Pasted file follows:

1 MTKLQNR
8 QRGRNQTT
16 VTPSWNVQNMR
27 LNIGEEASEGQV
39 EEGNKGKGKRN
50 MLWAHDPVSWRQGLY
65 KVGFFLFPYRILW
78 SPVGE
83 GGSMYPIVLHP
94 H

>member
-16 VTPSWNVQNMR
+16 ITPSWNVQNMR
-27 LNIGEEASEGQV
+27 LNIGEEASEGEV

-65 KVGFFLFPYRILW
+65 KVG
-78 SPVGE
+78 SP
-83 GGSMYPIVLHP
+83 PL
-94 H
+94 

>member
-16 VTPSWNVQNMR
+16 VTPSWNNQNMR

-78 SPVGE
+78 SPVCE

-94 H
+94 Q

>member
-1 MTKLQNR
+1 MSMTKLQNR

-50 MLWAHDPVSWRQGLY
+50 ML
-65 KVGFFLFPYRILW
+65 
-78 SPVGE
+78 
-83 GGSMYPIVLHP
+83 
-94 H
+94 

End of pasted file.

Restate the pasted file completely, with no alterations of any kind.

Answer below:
1 MTKLQNR
8 QRGRNQTT
16 VTPSWNVQNMR
27 LNIGEEASEGQV
39 EEGNKGKGKRN
50 MLWAHDPVSWRQGLY
65 KVGFFLFPYRILW
78 SPVGE
83 GGSMYPIVLHP
94 H

>member
-16 VTPSWNVQNMR
+16 ITPSWNVQNMR
-27 LNIGEEASEGQV
+27 LNIGEEASEGEV

-65 KVGFFLFPYRILW
+65 KVG
-78 SPVGE
+78 SP
-83 GGSMYPIVLHP
+83 PL
-94 H
+94 

>member
-16 VTPSWNVQNMR
+16 VTPSWNNQNMR

-78 SPVGE
+78 SPVCE

-94 H
+94 Q

>member
-1 MTKLQNR
+1 MSMTKLQNR

-50 MLWAHDPVSWRQGLY
+50 ML
-65 KVGFFLFPYRILW
+65 
-78 SPVGE
+78 
-83 GGSMYPIVLHP
+83 
-94 H
+94 